Posted on July 9, 2021

Their Ancestors Were Enslaved Workers. Now They’re Among the First to Get Cash Reparations

Faith Karimi, CNN, June 27, 2021

Linda Johnson-Thomas’ grandfather worked at the Virginia Theological Seminary for more than a decade, first as a farm laborer before moving up to head janitor.

Her grandparents lived in a little white house on campus with their four children, including her mother. But until two years ago, she had no idea that her grandfather, John Samuel Thomas Jr., had been forced to work at the school in Alexandria, just outside of Washington, D.C.


For more than a century — during slavery, Reconstruction and beyond — the seminary used Black Americans for forced labor. Between 1823 and 1951, hundreds of Black people were forced to work for little or no pay on the campus as farmers, dishwashers and cooks, among other jobs.

Back then faculty members and students also brought their own enslaved people, said Ebonee Davis, an associate for programming and historical research at the seminary.

In 2019 the school announced it had set aside $1.7 million to pay reparations to the descendants of slaves who worked on its campus. Earlier this year it made good on its promise and began handing out annual payments of $2,100 each to direct descendants of those who worked there.

Johnson-Thomas and her two sisters were the first recipients. Fifteen people have received payments so far, and the seminary is expecting to compensate many more as they are identified.


Some scholars of reparations say the seminary’s is the first such program in the country. But despite the promise of annual cash payouts, its recipients were wary at first.

Since it announced the reparations endowment fund in September 2019, the seminary has begun the Herculean task of tracking down direct descendants of its enslaved workers.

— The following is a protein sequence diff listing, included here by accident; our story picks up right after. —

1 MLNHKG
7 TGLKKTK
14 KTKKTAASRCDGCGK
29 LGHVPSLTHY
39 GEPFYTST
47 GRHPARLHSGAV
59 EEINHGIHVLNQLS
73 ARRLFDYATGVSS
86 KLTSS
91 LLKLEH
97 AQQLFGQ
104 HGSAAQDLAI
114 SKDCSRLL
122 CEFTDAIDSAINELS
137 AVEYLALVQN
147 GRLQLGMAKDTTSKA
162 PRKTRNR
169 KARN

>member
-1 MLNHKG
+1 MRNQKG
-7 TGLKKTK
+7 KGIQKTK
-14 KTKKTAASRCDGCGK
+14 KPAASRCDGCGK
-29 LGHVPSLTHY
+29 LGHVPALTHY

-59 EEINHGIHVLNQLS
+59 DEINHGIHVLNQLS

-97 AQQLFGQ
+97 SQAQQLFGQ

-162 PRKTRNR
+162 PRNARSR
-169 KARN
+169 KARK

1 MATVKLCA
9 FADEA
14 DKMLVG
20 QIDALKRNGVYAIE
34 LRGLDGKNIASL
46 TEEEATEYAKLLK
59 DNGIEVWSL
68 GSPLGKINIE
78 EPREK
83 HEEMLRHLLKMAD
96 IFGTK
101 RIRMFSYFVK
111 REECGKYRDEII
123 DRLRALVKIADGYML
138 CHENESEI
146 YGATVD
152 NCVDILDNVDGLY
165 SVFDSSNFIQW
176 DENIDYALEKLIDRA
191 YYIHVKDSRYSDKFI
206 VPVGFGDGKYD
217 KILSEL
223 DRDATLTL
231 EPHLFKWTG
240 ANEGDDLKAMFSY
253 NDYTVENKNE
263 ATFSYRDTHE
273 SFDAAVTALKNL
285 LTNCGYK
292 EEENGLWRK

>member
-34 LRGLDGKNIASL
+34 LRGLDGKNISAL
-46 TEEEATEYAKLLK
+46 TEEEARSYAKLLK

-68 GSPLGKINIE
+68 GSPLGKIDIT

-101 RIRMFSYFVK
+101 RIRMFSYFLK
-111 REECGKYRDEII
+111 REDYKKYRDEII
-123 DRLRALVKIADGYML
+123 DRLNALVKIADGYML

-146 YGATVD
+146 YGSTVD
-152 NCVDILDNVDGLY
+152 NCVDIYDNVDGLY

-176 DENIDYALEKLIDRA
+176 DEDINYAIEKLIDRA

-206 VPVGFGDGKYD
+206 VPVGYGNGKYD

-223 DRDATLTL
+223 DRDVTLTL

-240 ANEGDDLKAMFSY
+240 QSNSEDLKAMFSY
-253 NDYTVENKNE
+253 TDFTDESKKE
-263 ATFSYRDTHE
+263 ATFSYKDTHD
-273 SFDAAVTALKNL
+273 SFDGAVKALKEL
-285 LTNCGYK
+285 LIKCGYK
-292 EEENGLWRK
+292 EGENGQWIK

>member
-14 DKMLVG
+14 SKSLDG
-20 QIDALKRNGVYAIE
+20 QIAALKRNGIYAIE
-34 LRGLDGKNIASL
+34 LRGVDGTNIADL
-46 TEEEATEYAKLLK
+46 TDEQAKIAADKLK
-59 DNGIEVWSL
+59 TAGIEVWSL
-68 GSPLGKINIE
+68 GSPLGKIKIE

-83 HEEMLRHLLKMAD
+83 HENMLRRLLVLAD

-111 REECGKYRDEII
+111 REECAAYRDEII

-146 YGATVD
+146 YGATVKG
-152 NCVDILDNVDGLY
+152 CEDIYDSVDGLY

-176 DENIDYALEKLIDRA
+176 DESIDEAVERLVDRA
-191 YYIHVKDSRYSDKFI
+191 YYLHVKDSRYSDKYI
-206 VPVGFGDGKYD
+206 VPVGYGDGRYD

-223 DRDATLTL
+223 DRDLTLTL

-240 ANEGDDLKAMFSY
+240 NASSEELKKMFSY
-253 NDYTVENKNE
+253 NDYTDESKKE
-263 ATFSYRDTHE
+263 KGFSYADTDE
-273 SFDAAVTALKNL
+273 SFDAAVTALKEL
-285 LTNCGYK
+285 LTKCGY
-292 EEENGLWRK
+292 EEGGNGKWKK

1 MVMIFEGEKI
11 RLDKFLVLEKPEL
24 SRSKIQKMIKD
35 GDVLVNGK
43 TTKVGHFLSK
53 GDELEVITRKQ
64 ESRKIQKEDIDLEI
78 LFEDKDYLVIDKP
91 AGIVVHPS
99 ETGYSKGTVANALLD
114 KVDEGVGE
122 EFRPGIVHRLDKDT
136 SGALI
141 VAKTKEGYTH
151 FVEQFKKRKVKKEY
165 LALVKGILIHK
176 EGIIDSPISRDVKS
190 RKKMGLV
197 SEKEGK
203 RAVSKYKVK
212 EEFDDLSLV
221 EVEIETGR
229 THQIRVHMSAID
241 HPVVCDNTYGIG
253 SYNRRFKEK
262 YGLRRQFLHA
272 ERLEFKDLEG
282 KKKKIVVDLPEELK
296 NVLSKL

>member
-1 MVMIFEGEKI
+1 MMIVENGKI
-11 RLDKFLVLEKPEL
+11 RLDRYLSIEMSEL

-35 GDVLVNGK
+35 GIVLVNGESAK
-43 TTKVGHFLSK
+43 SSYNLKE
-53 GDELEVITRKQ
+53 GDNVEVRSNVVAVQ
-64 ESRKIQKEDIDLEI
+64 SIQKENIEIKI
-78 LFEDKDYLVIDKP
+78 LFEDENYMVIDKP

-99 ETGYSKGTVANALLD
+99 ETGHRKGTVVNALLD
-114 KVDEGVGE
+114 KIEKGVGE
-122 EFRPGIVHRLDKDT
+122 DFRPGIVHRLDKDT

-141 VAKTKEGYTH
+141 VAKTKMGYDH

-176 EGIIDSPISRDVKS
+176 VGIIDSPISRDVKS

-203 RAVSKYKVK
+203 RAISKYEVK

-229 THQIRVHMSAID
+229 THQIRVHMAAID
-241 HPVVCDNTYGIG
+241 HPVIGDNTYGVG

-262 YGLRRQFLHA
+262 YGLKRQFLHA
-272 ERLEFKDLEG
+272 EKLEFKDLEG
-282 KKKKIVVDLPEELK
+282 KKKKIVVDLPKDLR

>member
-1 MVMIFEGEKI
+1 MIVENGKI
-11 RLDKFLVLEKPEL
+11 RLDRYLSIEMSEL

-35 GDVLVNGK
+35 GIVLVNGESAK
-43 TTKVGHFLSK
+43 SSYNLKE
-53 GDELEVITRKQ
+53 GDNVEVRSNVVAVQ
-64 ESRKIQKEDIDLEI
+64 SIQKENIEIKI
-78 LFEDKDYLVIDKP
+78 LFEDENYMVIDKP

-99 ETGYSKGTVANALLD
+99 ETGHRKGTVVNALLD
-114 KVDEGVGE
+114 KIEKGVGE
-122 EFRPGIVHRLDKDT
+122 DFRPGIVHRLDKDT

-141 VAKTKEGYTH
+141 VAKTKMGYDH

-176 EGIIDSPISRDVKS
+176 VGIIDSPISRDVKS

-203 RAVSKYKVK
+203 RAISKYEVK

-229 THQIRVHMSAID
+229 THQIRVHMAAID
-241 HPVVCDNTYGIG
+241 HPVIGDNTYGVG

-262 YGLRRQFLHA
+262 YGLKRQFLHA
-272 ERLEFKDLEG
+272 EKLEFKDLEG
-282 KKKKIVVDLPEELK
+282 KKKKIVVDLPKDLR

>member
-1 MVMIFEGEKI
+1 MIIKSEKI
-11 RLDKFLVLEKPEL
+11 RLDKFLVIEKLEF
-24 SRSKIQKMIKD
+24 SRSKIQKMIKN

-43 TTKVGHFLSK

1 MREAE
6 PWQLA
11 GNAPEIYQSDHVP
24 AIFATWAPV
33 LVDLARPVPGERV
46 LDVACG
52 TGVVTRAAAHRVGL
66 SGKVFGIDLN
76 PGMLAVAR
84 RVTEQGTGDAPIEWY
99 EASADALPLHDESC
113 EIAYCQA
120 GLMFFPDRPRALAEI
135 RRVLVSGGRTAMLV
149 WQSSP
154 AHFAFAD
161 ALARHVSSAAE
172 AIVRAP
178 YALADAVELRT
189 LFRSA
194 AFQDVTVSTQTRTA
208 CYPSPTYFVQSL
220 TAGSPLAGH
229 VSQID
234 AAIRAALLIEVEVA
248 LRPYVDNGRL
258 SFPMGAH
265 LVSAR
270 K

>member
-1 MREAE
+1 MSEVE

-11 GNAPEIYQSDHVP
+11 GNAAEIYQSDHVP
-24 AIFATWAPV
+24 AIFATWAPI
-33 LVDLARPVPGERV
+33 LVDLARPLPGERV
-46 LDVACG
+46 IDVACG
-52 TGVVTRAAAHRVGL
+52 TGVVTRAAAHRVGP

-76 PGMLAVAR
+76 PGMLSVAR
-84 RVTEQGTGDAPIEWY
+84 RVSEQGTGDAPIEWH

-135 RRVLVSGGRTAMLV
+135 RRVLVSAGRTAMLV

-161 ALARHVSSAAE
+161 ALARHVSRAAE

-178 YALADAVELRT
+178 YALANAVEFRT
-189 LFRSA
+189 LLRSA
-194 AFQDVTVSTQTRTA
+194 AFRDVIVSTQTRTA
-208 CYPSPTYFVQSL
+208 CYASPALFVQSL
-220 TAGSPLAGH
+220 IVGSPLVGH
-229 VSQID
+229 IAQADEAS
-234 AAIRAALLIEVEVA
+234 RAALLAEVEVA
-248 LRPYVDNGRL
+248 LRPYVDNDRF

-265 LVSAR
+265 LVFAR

It set up a task force. Genealogists pore over old documents to find relatives in far-flung parts of the nation. And when they do, another group takes over the process of reaching out to the direct descendants. The conversations can be difficult.

The money is given to the family generation that is closest to the enslaved person or Jim Crow-era laborer — often the grandchildren or great-grandchildren.

The seminary started cutting checks for the descendants — whom it describes as shareholders — in February. The $1.7 million endowment is expected to grow and continue to fund future payments.

“Though no amount of money could ever truly compensate for slavery, the commitment of these financial resources means that the institution’s attitude of repentance is being supported by actions of repentance,” said Rev. Ian S. Markham, dean and president of the seminary, in a statement.


Johnson-Thomas first heard about the reparations program two years ago. {snip}

While she said no amount of money can compensate for the sin of slavery, Johnson-Thomas hopes the reparations program will change the conversation on race and highlight how Black people have been historically exploited by institutions. {snip}


Gerald Wanzer has lived within five miles of the seminary for years.

In 2019, he got a call from the school seeking more information about his great-grandfather, who worked as a blacksmith there in the 1850s.


Wanzer said he was skeptical about the call at first. But five members of his family — a brother, a sister and a couple of nephews — each received a check from the seminary this year.

Wanzer said he hopes the program will help change the history of racism.

“They can never make up for past transgressions,” he said. “I just hope that people don’t take this as just a money giveaway and instead look at the whole issue of why this happened, why some of it is still happening. It’s been 150 years.”